Checking food labels is a habit for most people on a gluten-free diet. However, many are confused about the difference between gluten-free and gluten-friendly. Are there differences between the two, or do these phrases mean the same thing?
Gluten-friendly doesn’t have a set definition. Suppose a food item labeled as gluten-friendly causes a reaction. In that case, the food brand has no legal liability, unlike if they labeled it gluten-free. Essentially, gluten-friendly means it’s probably safe on a gluten-free diet— but there’s no guarantee.
That means, even though something has a gluten-free label, those with severe gluten reactions should still be careful. It’s essential to check the ingredients before eating these types of foods. There’s more you’ll want to learn, so make sure to keep reading.
So, what does gluten-friendly mean then? Here’s the best way to define it:
- Gluten-friendly: The food came from a kitchen that also makes options containing gluten. While the food you ordered likely doesn’t contain gluten, it might’ve come into contact with it. This means the food is safe for those with very mild gluten sensitivities, but others can have a stronger reaction.
You must be careful when eating gluten-friendly foods if you have Celiac disease. While the food probably doesn’t contain direct gluten, you can’t be sure that it didn’t make contact with foods that did.
You’ll see the phrase gluten-friendly on many menus at restaurants that offer gluten meals. For example, IHOP uses it on its menu to indicate its gluten-free options. However, since they prepare many other items in the same kitchen that do contain gluten, the cooks can’t guarantee that your meal didn’t make contact with gluten.
So, if IHOP were to use “gluten-free” on their menu, they could get sued when someone has a serious reaction. In short, it’s safer for most restaurants to use the phrase “gluten-friendly” on their menus. The phrase means they can’t guarantee your meal didn’t come into contact with other gluten-containing items.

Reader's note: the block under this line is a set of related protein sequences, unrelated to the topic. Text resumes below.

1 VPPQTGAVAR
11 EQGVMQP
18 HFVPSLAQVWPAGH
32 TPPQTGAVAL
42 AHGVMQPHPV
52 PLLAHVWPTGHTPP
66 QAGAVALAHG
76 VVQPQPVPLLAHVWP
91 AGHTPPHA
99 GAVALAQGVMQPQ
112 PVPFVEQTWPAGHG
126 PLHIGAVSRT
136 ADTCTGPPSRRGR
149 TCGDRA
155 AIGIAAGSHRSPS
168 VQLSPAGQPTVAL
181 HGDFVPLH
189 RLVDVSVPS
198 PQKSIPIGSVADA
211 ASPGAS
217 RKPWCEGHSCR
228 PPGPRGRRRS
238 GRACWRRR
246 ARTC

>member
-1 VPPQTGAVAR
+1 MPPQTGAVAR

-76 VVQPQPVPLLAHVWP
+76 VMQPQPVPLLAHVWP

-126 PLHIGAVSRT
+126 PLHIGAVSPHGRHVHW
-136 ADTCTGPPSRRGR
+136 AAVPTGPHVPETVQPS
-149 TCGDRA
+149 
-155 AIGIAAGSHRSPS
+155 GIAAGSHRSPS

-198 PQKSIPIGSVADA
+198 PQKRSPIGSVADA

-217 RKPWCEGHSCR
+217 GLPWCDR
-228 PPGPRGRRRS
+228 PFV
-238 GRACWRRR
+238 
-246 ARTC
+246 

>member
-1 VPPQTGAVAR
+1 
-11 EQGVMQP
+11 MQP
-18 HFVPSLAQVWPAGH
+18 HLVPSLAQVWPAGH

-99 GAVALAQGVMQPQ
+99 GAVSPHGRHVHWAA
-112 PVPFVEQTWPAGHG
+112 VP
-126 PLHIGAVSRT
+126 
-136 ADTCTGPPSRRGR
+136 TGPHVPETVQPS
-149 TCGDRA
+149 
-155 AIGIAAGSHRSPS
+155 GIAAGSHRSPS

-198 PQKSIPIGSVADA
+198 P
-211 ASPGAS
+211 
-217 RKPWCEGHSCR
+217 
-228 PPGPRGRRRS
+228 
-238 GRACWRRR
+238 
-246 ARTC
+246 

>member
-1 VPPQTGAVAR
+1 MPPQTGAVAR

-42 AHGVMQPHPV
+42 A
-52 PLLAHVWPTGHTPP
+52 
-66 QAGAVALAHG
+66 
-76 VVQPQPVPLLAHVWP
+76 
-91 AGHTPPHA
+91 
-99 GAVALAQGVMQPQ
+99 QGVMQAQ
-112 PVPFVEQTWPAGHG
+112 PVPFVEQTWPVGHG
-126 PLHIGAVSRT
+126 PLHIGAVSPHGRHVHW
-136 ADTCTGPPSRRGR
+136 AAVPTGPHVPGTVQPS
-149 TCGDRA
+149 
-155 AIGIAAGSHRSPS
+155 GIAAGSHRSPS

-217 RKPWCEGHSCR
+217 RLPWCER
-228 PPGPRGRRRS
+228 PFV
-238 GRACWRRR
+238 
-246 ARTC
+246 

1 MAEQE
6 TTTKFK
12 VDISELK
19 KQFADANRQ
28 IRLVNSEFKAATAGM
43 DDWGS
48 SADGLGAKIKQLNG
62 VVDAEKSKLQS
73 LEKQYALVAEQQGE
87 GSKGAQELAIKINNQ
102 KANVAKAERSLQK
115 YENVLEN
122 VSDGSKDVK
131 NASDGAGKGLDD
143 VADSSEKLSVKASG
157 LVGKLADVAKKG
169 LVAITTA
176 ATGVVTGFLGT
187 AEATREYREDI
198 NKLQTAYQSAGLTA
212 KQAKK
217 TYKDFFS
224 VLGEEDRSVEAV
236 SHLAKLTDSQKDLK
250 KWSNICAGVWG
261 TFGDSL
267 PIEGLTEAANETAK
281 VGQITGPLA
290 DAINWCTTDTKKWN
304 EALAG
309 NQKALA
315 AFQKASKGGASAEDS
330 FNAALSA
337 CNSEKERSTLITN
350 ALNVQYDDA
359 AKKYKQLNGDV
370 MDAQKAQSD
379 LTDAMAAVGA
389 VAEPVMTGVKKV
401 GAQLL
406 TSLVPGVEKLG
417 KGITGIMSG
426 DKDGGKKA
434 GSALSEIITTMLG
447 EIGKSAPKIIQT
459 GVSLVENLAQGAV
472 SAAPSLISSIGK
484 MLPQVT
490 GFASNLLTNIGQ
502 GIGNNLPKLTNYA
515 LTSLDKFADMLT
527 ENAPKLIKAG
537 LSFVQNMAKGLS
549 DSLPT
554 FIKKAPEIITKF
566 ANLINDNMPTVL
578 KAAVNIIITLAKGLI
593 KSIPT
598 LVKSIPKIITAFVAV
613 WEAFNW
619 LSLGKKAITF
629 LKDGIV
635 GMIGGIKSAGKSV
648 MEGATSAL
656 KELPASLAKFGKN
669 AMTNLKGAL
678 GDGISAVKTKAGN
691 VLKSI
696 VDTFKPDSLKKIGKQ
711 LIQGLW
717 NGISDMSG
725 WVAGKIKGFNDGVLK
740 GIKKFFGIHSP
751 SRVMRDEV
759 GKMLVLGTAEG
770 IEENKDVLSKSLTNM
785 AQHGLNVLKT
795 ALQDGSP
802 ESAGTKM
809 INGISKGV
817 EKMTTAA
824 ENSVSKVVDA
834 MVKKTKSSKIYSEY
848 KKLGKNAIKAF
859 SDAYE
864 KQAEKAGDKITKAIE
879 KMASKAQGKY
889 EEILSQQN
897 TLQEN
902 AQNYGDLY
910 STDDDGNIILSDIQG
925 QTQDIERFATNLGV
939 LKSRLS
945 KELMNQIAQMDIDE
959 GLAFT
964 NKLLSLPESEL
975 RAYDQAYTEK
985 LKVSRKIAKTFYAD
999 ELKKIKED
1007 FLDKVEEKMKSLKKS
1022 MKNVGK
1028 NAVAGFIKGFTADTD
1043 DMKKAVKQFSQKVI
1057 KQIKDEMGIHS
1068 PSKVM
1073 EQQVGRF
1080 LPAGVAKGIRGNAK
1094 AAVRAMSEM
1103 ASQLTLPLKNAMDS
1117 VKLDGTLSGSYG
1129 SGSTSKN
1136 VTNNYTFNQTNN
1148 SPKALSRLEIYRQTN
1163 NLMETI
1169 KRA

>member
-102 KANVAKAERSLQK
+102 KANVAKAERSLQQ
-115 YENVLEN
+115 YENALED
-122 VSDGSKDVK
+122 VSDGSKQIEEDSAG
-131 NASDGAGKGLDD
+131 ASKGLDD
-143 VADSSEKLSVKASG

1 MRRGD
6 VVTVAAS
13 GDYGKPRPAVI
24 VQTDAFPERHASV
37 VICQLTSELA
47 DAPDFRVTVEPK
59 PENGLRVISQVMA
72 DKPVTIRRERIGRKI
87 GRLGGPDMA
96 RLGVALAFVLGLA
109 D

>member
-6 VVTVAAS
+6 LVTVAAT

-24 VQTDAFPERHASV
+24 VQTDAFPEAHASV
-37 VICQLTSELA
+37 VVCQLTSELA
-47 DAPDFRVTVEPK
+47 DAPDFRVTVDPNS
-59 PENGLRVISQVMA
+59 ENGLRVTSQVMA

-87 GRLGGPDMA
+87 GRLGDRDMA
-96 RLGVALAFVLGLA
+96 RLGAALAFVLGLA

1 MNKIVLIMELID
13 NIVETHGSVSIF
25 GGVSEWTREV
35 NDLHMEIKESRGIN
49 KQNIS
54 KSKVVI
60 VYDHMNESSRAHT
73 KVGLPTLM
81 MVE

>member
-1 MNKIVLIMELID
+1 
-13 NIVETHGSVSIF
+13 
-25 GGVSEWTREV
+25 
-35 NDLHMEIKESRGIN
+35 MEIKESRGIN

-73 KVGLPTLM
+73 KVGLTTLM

Can Gluten-Friendly Foods Contain Gluten?
Since there’s no standard for gluten-friendly foods, that also means that they can contain trace amounts of gluten. The phrase “gluten-friendly” isn’t legally binding like “gluten-free” is, which means there might be gluten in the food.
The government doesn’t regulate gluten-friendly foods like they do gluten-free ones. It means there could be small amounts of gluten in the food, or it made contact with a surface that previously had gluten-containing foods on it.
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The similarities in the phrases can be very concerning for those who have serious reactions to gluten. You should ask the staff at restaurants questions if you have concerns. Most places will ensure that your meal doesn’t make contact with gluten, as long as you let the staff know ahead of time. If they can’t guarantee that your meal will be gluten-free, those with serious allergies should avoid eating it.
Gluten-Friendly Food and Cross-Contact